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2023 Midseason NFL Awards Picks, Predictions

Few sports conversations among friends are better than who people think will win each NFL awards race. But when you’re betting in awards markets, it doesn’t matter who you think will win — what matters is who awards voters will vote for. I’ve been studying those trends for years.

In this column, I’ll discuss each awards market from a betting perspective and provide some insights on each market while giving a prediction and a favorite long shot for each race. 

> > READ: The 33rd Team’s Midseason Awards

NFL Midseason Awards


Patrick Mahomes +250 Jalen Hurts +325 Lamar Jackson +450
Tua Tagovailoa +650 Joe Burrow +800 Josh Allen +1800
Trevor Lawrence +2000 Christian McCaffrey +2500 Brock Purdy +3500
Jared Goff +4000 Tyreek Hill +4500 Dak Prescott +5000

When betting in MVP markets, you are looking for a quarterback who:

  • Can headline an elite offense; and
  • Is on a team that can finish the year as the No. 1 seed in its conference.

If you want to dive a little deeper, touchdowns, QBR, EPA, rating and team success matter more than anything else.

Most years, there are a handful of quarterbacks with a realistic path to winning this race at midseason, but that is not the case this season — there are 10 signal callers who can’t be completely ruled out yet. Each quarterback discussed below is leading a team that could finish as the No. 1 seed in its conference.

Patrick Mahomes is only off the pace in the rating category. Voter fatigue could be a factor with him unless he pulls away statistically in the second half. Meanwhile, from a production standpoint, Jalen Hurts has to make up ground in everything but EPA and touchdowns.

Lamar Jackson is off the pace in every important statistical category that has mattered for recent MVP voters. While he’s been very efficient, he’s also 18th in the league in passing yards per game. Hurts and Jackson are in strong positions from a team success standpoint, but they must do more to take down the reigning MVP. The two also have a harder second-half schedule than what they had in the first half of the season.

Tua Tagovailoa has laid a great statistical foundation, but his Miami Dolphins are a touch behind in the AFC race for the top seed. Right now, Joe Burrow is playing his best football of the year — early season struggles dug him a hole in this race, but he surged into contention late in each of the last two years. Josh Allen has a solid statistical foundation, but team success is problematic for his candidacy.

Trevor Lawrence is behind statistically, but his Jacksonville Jaguars have the easiest path to a division title among all contending quarterbacks. Brock Purdy, Jared Goff and Dak Prescott are off the pace from a production standpoint. Purdy has missed a game already, which nearly eliminates him from contention. Prescott’s Dallas Cowboys need a lot of help to be the conference’s top seed, but Goff’s Detroit Lions have a very easy second-half schedule, making him an appealing long shot.

Christian McCaffrey and Tyreek Hill are having great years, but quarterbacks have consistently won the MVP award over the past 15 years. That said, you could argue Hill should be ahead of Tagovailoa through nine weeks — and the same could be said of McCaffrey over Purdy.

MVP Prediction: Joe Burrow

Best Long Shot: Trevor Lawrence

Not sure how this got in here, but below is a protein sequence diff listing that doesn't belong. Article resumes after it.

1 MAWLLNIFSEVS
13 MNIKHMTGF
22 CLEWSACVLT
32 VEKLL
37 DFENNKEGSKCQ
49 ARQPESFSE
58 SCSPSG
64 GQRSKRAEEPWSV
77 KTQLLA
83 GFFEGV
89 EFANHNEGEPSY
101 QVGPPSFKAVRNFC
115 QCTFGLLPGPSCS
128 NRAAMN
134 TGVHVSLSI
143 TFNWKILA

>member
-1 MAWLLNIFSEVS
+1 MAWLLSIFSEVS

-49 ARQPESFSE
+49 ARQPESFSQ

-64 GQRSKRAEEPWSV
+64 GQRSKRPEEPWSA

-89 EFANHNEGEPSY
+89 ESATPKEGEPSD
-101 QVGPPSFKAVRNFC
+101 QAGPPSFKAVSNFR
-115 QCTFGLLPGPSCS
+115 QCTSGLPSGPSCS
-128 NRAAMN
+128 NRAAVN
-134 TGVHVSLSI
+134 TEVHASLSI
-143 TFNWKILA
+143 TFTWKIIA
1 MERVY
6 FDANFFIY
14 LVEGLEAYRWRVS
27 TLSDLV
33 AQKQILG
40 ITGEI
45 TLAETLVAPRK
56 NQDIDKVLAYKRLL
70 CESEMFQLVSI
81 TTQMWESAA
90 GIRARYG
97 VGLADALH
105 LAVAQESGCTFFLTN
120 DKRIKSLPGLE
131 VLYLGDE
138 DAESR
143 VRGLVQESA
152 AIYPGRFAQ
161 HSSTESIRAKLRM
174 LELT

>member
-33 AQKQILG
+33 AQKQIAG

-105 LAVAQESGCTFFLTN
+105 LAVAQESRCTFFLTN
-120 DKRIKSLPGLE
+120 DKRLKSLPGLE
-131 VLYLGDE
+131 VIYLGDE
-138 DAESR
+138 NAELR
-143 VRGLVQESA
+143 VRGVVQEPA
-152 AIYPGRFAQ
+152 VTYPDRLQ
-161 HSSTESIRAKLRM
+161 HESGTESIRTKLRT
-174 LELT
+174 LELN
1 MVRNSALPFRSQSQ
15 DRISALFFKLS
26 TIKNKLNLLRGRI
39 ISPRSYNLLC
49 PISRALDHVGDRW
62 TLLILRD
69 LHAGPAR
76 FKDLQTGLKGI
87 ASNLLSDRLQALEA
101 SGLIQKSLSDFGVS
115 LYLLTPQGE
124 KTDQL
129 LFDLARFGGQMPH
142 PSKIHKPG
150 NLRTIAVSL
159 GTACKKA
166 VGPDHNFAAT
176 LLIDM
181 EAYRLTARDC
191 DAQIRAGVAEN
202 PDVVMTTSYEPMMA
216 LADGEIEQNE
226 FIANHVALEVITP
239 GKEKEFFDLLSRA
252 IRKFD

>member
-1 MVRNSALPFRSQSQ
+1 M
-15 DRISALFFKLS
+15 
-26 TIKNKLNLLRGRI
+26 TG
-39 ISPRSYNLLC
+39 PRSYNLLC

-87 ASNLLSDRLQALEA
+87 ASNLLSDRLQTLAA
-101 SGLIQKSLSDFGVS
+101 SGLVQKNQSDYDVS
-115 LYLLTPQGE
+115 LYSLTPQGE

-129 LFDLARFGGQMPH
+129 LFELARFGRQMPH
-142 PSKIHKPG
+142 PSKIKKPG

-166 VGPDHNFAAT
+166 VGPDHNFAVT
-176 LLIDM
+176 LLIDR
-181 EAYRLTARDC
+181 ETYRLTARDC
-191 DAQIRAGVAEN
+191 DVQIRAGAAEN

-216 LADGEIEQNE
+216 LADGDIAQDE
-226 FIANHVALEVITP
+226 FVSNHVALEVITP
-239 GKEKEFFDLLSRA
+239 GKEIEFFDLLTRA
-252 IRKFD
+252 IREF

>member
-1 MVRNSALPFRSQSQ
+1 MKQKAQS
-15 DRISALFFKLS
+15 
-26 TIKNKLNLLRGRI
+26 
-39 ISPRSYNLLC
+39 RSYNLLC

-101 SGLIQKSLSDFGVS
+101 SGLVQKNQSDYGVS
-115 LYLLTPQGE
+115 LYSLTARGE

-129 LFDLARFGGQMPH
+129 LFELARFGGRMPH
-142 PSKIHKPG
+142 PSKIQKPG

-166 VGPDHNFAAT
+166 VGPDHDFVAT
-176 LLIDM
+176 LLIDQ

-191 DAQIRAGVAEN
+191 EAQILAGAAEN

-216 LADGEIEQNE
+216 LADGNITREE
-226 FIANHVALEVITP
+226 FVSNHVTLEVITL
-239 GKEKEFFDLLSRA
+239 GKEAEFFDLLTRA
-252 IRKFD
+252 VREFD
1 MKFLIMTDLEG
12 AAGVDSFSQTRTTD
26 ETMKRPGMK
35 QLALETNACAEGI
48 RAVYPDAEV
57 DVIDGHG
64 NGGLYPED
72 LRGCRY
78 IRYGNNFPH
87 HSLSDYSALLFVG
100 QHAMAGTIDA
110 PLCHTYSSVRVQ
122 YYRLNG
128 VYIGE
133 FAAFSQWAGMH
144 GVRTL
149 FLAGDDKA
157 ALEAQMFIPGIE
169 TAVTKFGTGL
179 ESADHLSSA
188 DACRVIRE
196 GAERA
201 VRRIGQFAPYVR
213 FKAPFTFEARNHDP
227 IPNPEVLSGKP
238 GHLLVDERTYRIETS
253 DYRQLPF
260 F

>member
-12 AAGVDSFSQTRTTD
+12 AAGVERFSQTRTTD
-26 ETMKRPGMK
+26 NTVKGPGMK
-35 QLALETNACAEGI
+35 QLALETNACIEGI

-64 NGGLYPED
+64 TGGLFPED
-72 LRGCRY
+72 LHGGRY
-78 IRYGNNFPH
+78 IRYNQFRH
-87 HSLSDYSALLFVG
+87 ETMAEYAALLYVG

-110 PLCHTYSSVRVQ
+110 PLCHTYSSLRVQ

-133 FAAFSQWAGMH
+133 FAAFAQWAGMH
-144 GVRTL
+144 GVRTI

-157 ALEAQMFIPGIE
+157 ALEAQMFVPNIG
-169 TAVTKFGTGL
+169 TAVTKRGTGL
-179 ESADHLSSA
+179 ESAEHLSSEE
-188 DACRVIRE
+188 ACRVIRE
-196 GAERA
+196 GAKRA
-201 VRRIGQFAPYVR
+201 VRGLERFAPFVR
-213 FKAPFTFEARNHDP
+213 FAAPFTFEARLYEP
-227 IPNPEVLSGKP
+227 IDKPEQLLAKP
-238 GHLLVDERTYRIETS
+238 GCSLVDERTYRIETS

Tyreek Hill makes a leaping catch

Offensive Player of the Year

Christian McCaffrey +125 Tyreek Hill +140 A.J. Brown +500
Ja'Marr Chase +2000 Stefon Diggs +3500 Lamar Jackson +3500

The Offensive Player of the Year award is the most volatile race because it’s been won by both quarterbacks and skill position players. Over the past few seasons, it’s become an award for the best skill position player, and that’s how I treat it from a betting perspective.

The top of this race parallels 2021, when Jonathan Taylor and Cooper Kupp were neck-and-neck for the award for most of the season. McCaffrey will not stop scoring touchdowns, which has driven his candidacy. Hill has a real chance to break the single-season receiving yards record while exceeding 2,000 yards. The panel for The 33rd Team’s midseason awards widely favors Hill in this race.

In many seasons, A.J. Brown would have been the favorite, but he’s slightly behind Hill in receptions, receiving yards and receiving touchdowns. Stefon Diggs is the slight leader in receptions, but he’s more than 200 yards behind Hill in receiving yards. And Jackson’s odds are a fine example of why this award is a volatile betting market: He’s third in the MVP race but ahead of Mahomes and Hurts for OPOY.

OPOY Prediction: Tyreek Hill

Best Long Shot: Ja’Marr Chase

Micah Parsons brings down a Eagles player

Defensive Player of the Year

Micah Parsons +180 Myles Garrett +190 T.J. Watt +200
Aidan Hutchinson +3000 Maxx Crosby +3000 Fred Warner +3500
Danielle Hunter +5000 Khalil Mack +6500 Josh Allen +7000

Elite pass rushers on contending teams usually win Defensive Player of the Year. Splash plays — sacks, interceptions, forced fumbles, fumble recoveries and defensive touchdowns — are major drivers in this race.

Micah Parsons has maintained his lead in this race despite being 2.5 sacks behind the sack leader at midseason. A Week 10 game against QB Tommy DeVito and the New York Giants is a great opportunity for Parsons to make up some ground.

T.J. Watt and Myles Garrett each have 9.5 sacks, which is half a sack off the lead. The success of the Pittsburgh Steelers and Cleveland Browns is driven by their defenses, of which Garrett and Watt are the headliners. Watt’s interception for a touchdown gives him a slight edge over Garrett, and our panel favors Watt over Garrett. I’d also vote for Watt in this race if the season ended today.